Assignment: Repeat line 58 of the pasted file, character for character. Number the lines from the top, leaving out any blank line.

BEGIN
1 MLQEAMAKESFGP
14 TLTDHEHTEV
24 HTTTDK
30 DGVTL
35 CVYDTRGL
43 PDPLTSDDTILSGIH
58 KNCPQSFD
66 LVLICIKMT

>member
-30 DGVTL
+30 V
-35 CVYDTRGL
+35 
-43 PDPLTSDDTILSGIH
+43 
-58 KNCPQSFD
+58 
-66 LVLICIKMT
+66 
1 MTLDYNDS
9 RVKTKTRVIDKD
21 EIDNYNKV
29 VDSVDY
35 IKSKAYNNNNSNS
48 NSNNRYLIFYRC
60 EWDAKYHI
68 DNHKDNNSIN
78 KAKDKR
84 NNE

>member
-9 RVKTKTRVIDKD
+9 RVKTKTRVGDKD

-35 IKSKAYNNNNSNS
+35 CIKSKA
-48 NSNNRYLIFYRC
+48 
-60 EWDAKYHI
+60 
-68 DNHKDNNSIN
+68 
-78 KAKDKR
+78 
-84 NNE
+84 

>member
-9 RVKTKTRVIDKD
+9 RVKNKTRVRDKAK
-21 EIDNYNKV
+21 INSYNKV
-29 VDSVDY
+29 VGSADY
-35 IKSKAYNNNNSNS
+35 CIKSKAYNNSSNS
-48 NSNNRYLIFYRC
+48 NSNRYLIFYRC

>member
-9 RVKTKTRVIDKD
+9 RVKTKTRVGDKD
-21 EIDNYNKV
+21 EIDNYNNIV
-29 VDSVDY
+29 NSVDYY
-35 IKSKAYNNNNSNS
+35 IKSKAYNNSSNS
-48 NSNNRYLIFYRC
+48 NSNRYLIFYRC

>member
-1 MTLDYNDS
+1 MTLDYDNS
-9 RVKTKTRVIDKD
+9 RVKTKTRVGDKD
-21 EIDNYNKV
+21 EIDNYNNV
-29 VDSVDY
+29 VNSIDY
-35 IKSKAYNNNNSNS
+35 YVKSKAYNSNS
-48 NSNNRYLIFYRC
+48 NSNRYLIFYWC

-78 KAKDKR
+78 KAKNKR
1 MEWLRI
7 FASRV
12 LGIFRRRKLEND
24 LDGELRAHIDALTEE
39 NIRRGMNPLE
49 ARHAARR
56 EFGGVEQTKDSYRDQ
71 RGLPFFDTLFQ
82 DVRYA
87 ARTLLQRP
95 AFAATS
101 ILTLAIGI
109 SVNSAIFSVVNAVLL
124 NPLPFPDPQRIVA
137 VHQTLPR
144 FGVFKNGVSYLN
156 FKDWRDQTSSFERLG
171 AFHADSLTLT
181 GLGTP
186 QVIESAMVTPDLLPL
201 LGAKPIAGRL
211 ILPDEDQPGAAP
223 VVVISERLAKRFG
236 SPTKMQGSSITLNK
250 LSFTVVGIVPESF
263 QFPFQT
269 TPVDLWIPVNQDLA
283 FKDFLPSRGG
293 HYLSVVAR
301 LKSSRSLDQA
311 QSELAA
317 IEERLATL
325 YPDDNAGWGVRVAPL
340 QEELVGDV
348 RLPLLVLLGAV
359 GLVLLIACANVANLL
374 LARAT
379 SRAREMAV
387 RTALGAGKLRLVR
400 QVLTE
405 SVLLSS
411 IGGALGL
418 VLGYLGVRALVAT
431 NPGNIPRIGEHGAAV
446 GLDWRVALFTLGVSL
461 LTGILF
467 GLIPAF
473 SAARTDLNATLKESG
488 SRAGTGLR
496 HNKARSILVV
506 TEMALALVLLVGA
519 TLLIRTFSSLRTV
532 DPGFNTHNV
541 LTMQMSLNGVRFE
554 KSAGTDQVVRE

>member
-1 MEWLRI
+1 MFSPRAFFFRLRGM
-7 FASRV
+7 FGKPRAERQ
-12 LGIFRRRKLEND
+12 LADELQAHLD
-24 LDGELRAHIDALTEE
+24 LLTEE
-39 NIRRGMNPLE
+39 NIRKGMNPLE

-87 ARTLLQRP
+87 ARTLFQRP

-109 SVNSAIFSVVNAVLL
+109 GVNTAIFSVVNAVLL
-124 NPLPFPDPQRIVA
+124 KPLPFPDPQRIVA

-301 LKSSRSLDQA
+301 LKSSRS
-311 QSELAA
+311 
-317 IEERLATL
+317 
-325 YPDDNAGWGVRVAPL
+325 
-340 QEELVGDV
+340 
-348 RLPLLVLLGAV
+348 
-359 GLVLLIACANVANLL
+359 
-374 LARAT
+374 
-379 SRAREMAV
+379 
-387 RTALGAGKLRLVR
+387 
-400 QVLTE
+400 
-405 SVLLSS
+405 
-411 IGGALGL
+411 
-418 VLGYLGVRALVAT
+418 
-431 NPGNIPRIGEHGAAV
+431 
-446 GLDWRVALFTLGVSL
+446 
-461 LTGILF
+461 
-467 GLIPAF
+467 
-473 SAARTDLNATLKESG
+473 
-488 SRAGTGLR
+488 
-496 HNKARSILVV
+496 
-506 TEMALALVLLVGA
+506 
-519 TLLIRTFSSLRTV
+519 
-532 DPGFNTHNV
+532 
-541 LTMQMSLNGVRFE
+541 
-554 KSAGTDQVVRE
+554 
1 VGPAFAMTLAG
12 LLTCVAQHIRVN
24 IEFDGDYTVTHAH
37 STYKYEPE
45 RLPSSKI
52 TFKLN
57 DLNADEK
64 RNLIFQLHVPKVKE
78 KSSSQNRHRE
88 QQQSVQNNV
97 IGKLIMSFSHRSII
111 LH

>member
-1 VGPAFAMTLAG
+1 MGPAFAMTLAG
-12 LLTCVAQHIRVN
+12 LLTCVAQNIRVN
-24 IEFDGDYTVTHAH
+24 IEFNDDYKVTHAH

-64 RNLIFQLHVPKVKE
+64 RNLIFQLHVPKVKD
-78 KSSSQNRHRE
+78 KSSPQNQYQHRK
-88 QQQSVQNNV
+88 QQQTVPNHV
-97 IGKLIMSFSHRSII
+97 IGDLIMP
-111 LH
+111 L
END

+9 RVKTKTRVGDKD